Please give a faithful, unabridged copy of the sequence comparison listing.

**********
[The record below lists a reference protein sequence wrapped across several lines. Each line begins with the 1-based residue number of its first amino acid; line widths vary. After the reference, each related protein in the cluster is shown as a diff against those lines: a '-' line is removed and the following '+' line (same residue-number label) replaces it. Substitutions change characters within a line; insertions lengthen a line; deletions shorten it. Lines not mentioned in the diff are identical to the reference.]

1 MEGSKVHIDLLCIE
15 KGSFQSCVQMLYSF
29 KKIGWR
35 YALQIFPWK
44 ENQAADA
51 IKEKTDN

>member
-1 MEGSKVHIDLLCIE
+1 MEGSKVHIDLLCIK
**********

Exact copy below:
[The record below lists a reference protein sequence wrapped across several lines. Each line begins with the 1-based residue number of its first amino acid; line widths vary. After the reference, each related protein in the cluster is shown as a diff against those lines: a '-' line is removed and the following '+' line (same residue-number label) replaces it. Substitutions change characters within a line; insertions lengthen a line; deletions shorten it. Lines not mentioned in the diff are identical to the reference.]

1 MEGSKVHIDLLCIE
15 KGSFQSCVQMLYSF
29 KKIGWR
35 YALQIFPWK
44 ENQAADA
51 IKEKTDN

>member
-1 MEGSKVHIDLLCIE
+1 MEGSKVHIDLLCIK